Rishi Sunak, Chancellor of the Exchequer, has declared that the UK government will take a ‘wartime approach’ to safeguard the UK economy and businesses of all sizes with a package of new measures.
Flanked by PM Boris Johnson, Sunak announced that the Treasury department had reserved £330 billion in business loans (equivalent to 15% of GDP), helping the UK economy overcome COVID-19 disruptions.
“That means any business who needs access to cash to pay their rent, the salaries, suppliers, or purchase stock, will be able to access a government-backed loan, on attractive terms,” Sunak said.
“If demand is greater than the initial £330 billion I’m making available today, I will go further and provide as much capacity as required.”
Access to the Treasury’s loan fund will be split through two main schemes supporting both the UK’s large-scale and small and medium-sized enterprises (SMEs).
The Bank of England will work directly with larger firms, establishing a new lending facility, ‘providing access to low cost and easily accessible commercial paper’.
Meanwhile, the Treasury has expanded the terms of its emergency ‘Business Interruption Loan Scheme’, expanding the programme’s loan capacity from £1.2m to £5m helping SMEs.
The chancellor states that both programmes will be up and running by the ‘start of next week’.
Fighting COVID-19 impacts, the Treasury has been granted extended powers to help individual UK sectors with funding and ‘support packages’.
“My Cabinet colleagues have urgently convened meetings over the coming days with business leaders and representatives in the most affected sectors, to identify other specific opportunities to support them and their industries, including possible regulatory forbearance,” Sunak added.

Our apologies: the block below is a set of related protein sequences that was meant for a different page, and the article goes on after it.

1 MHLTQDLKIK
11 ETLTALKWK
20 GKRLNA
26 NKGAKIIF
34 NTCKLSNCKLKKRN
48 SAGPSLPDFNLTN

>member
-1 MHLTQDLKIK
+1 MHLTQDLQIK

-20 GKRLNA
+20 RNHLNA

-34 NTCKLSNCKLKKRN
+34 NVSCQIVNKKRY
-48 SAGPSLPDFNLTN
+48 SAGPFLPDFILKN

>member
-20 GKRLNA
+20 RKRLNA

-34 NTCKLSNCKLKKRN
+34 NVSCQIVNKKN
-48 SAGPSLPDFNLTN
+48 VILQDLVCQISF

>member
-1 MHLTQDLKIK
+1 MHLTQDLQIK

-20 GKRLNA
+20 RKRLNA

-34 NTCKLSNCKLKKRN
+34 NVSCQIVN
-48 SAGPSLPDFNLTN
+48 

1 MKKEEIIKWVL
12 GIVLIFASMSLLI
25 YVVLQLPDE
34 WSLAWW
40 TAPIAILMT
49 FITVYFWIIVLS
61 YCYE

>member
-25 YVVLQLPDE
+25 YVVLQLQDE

Chancellor Sunak also addressed prominent concerns attached to hospitality and leisure businesses such as pubs, clubs, theatres and further leisure/hospitality venues.
The government guarantees that all leisure and hospitality businesses will be able to make insurance claims against their policies.
Further helping leisure, hospitality and retail incumbents, the UK government stated that all businesses with a ‘rateable value of less than £51,000 will pay no rates this year’.
Noting cash-flow impacting, the Treasury said that small-sized businesses will maintain further access to emergency cash grants of £25,000 per business ‘to help bridge the period’.
Sunak said: “This means every single shop, pub, theatre, music venue, restaurant – and any other business in the retail, hospitality or leisure sector – will pay no business rates whatsoever for 12 months, and if they have a rateable value of less than £51,000, they can now get a cash grant as well.
“I also announced last week that we would be providing £3,000 cash grants to the 700,000 of our smallest businesses.”
The government’s financial pledge is undertaken amid growing concerns from numerous UK trade bodies seeking protection for businesses operating within diverse sectors, battling prominent COVID-19 downturns.
Sunak’s statement will have pleased industry trade body the Betting and Gaming Council (BGC), which this morning urged the government to intervene with an economic action plan.
The BGC had urged the government to ‘suspend consultation period’ as well as offering relief on business rates helping small enterprises.
The BGC cited emergency assistance with employment costs’ as immediate priorities to help retail and SMEs including additional time to pay on Pay As You Earn (PAYE) and National Insurance Contributions (NIC) liabilities.
In a statement to the government, the BGC detailed that UK casinos face an immediate crisis having seen customer levels plunge by 90% as ‘tourism grinds to a halt’.
Further highstreet impacts on betting shops see incumbents face a decrease of up to 60% trade on sports betting alone, following the confirmation that major sports events had been cancelled or postponed.
Michael Dugher, BGC chief executive, said: “Like all other parts of the hospitality, leisure and entertainment industries, the immediate priority for the future of our members in the casino, bingo and betting industry is the ability to pay staff.
“We urgently need temporary government support to help cover payroll costs, relief and time to pay duties and taxes, as well as access to finance. The Treasury in particular needs to step up and understand that insurance simply doesn’t cover the impact of a pandemic.”